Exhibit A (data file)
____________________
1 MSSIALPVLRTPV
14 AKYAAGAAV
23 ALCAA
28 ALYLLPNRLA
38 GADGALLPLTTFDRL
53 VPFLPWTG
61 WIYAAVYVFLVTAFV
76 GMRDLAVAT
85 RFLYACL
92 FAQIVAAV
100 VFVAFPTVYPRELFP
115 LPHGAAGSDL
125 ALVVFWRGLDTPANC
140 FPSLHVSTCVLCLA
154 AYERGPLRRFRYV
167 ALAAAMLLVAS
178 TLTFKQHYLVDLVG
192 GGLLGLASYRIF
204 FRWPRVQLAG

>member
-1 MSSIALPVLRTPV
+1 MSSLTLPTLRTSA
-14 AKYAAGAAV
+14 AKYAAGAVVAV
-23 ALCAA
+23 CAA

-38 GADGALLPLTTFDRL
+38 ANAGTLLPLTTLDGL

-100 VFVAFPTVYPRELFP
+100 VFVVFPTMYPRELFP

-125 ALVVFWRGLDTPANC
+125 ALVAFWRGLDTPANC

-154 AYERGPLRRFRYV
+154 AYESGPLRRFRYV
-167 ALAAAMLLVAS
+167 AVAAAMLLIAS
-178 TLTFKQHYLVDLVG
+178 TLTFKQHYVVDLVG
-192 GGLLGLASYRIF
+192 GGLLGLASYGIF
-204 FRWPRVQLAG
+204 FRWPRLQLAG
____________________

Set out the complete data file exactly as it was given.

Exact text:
1 MSSIALPVLRTPV
14 AKYAAGAAV
23 ALCAA
28 ALYLLPNRLA
38 GADGALLPLTTFDRL
53 VPFLPWTG
61 WIYAAVYVFLVTAFV
76 GMRDLAVAT
85 RFLYACL
92 FAQIVAAV
100 VFVAFPTVYPRELFP
115 LPHGAAGSDL
125 ALVVFWRGLDTPANC
140 FPSLHVSTCVLCLA
154 AYERGPLRRFRYV
167 ALAAAMLLVAS
178 TLTFKQHYLVDLVG
192 GGLLGLASYRIF
204 FRWPRVQLAG

>member
-1 MSSIALPVLRTPV
+1 MSSLTLPTLRTSA
-14 AKYAAGAAV
+14 AKYAAGAVVAV
-23 ALCAA
+23 CAA

-38 GADGALLPLTTFDRL
+38 ANAGTLLPLTTLDGL

-100 VFVAFPTVYPRELFP
+100 VFVVFPTMYPRELFP

-125 ALVVFWRGLDTPANC
+125 ALVAFWRGLDTPANC

-154 AYERGPLRRFRYV
+154 AYESGPLRRFRYV
-167 ALAAAMLLVAS
+167 AVAAAMLLIAS
-178 TLTFKQHYLVDLVG
+178 TLTFKQHYVVDLVG
-192 GGLLGLASYRIF
+192 GGLLGLASYGIF
-204 FRWPRVQLAG
+204 FRWPRLQLAG